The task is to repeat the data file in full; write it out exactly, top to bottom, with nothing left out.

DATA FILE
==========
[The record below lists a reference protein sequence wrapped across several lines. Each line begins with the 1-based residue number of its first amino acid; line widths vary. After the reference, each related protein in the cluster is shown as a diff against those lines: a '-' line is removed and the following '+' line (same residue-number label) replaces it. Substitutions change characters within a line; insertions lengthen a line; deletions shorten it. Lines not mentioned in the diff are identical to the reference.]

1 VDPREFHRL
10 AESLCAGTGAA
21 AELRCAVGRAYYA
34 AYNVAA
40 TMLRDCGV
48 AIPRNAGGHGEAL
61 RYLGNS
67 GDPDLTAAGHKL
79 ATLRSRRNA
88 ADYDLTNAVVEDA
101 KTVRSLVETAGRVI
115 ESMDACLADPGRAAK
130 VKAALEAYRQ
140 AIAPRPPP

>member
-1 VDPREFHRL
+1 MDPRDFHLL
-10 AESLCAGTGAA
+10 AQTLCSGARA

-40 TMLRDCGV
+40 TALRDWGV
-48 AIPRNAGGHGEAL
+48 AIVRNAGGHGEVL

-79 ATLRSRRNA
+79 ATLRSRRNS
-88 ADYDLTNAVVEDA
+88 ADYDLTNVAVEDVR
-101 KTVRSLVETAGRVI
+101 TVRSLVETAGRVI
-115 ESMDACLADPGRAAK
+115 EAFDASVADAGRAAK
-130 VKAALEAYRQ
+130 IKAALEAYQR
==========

[The record below lists a reference protein sequence wrapped across several lines. Each line begins with the 1-based residue number of its first amino acid; line widths vary. After the reference, each related protein in the cluster is shown as a diff against those lines: a '-' line is removed and the following '+' line (same residue-number label) replaces it. Substitutions change characters within a line; insertions lengthen a line; deletions shorten it. Lines not mentioned in the diff are identical to the reference.]

1 VDPREFHRL
10 AESLCAGTGAA
21 AELRCAVGRAYYA
34 AYNVAA
40 TMLRDCGV
48 AIPRNAGGHGEAL
61 RYLGNS
67 GDPDLTAAGHKL
79 ATLRSRRNA
88 ADYDLTNAVVEDA
101 KTVRSLVETAGRVI
115 ESMDACLADPGRAAK
130 VKAALEAYRQ
140 AIAPRPPP

>member
-1 VDPREFHRL
+1 MDPRDFHLL
-10 AESLCAGTGAA
+10 AQTLCSGARA

-40 TMLRDCGV
+40 TALRDWGV
-48 AIPRNAGGHGEAL
+48 AIVRNAGGHGEVL

-79 ATLRSRRNA
+79 ATLRSRRNS
-88 ADYDLTNAVVEDA
+88 ADYDLTNVAVEDVR
-101 KTVRSLVETAGRVI
+101 TVRSLVETAGRVI
-115 ESMDACLADPGRAAK
+115 EAFDASVADAGRAAK
-130 VKAALEAYRQ
+130 IKAALEAYQR